Would-Be Celebrity Dogs Get Their Day in Court

In the dog-eat-dog world of Hollywood, some of the biggest stars have only one name.

Cher. Madonna. Lassie.

But for every four-legged star of stage and screen, hundreds more dogs have Hollywood dreams, dogs like Wallace.

Larry Lacourciere, Wallace's stage dad, says his neighbors just couldn't stop pointing out the labradoodle's star potential.

"Well, they just said, 'He's really cute. Have you ever thought about putting him in commercials or movies, because he's so cute and different looking,'" Lacourciere says.

That's why Lacourciere spent about $4,000 on Hollywood Paws, a doggie celebrity prep school. The school trains dogs for the screen and claims to help them find work.

"So we went into the office and everybody commented of course at how cute he is and his eyes and how white his teeth were," Lacourciere says. "And then, they say, 'Oh, he's just what we're looking for. He's just what we want. He's got that look. He's got that quality -- that scruffy look that everybody likes.'"

But those Hollywood dreams have since turned sour. Lacourciere and 13 other former Hollywood Paws' clients are now suing the school because they claim Wallace and his classmates didn't become famous.

"They didn't get his pictures and bios out to people to let people know that he is available, ready and trained," Lacourciere says.

Hollywood Paws denied the charges and gave ABC News this statement:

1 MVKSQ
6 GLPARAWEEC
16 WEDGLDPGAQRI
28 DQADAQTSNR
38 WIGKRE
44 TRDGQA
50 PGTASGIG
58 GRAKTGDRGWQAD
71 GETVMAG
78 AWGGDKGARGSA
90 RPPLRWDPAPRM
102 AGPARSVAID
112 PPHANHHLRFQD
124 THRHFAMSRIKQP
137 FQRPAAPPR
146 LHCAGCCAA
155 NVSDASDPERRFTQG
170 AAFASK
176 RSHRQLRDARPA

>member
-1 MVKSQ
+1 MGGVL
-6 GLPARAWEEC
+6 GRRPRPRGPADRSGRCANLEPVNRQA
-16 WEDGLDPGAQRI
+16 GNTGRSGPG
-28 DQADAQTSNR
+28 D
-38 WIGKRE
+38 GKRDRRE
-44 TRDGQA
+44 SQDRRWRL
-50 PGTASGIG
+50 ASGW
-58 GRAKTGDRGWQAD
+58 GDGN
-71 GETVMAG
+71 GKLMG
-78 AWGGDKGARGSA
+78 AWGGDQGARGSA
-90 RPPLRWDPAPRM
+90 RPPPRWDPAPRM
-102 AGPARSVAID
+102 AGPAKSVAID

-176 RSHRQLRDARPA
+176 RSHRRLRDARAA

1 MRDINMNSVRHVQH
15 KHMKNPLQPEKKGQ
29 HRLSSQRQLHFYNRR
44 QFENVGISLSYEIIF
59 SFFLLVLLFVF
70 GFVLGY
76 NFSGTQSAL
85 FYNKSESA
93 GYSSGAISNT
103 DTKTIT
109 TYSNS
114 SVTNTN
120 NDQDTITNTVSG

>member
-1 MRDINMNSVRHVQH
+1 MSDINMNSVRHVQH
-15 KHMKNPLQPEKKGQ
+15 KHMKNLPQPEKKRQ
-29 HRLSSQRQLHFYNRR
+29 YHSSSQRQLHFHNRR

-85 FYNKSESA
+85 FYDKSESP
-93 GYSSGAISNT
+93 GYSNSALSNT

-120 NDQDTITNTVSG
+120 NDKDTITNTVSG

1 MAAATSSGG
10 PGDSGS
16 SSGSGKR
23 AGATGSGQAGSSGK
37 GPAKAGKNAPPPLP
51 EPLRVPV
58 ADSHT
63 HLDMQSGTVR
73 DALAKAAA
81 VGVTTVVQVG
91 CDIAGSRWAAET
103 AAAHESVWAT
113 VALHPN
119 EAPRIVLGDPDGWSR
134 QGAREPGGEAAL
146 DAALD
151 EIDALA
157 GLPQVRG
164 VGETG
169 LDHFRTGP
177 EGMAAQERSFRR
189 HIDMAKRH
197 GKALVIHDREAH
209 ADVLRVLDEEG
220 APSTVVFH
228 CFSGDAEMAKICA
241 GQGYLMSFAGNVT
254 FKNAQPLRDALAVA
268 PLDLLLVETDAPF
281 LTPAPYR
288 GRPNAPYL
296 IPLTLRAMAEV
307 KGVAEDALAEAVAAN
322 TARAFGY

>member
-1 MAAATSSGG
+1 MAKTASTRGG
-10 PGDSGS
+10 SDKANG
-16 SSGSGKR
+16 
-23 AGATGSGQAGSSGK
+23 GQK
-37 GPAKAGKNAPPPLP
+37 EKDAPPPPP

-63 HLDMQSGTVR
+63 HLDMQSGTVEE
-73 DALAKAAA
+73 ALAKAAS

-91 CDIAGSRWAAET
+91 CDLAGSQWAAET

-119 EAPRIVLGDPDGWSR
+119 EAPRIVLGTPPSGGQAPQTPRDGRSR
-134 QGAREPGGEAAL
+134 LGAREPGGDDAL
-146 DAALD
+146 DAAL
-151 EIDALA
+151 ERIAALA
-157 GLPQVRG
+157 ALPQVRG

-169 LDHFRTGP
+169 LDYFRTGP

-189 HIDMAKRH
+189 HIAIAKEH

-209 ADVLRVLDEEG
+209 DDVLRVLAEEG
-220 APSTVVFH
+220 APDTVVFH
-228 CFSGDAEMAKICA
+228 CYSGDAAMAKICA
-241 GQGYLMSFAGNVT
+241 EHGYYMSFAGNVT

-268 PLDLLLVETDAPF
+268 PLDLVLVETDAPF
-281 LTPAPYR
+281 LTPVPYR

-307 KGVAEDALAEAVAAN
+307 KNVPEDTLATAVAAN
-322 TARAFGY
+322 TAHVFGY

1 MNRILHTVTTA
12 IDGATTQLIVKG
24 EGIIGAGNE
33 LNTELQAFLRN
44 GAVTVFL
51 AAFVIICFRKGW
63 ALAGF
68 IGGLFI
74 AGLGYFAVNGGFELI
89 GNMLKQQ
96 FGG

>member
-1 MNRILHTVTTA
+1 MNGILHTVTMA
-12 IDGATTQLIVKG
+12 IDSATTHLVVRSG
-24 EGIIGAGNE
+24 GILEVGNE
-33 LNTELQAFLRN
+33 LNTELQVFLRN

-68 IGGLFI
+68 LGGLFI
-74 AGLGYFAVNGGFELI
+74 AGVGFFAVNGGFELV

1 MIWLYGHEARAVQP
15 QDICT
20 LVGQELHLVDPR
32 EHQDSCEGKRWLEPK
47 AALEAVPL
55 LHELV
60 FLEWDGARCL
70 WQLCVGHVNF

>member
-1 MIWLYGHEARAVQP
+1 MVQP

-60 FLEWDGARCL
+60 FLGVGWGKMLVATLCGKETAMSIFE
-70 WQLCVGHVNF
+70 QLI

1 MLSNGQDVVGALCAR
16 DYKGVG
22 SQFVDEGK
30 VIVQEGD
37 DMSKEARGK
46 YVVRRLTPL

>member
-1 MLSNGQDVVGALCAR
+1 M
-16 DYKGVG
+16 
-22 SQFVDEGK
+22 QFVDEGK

"We never guarantee a part or a role or a production. We act as a talent agency to promote pets. We only guarantee training so a pet is best prepared for a potential film role."

Hollywood Paws also said that many of the plaintiffs had found paying work through the company.

Star Quality

So what does it take to prepare your dog for a role in Hollywood?

Debbie Pearl, of Paws for Effect, owns dozens of handpicked pooches who perform in movies and on TV. It's the inner sanctum of doggie celebrity -- and ordinary dogs need not apply.

"The first thing I look for is an attitude. I look for a dog that's happy," Pearls says. "When that camera is rolling and when they say 'action,' they come to life. It's really truly amazing, those dogs that have that star quality know all about that."

So do dogs on the outside, like Wallace, face a chance in the celebrity rat -- or should that be dog -- race?

"Cute is not always enough," Pearl says. "It is not always the cute dog that gets the role."

Pearl's advice when it comes to celebrity training classes? Save your money.

But for Wallace, the dogfight continues. The lawsuit likely goes to trial next year. And while Wallace is holding down his day job as Lacourciere's best friend, he's still waiting for the phone to ring with his big break.

After all, every dog has his day.

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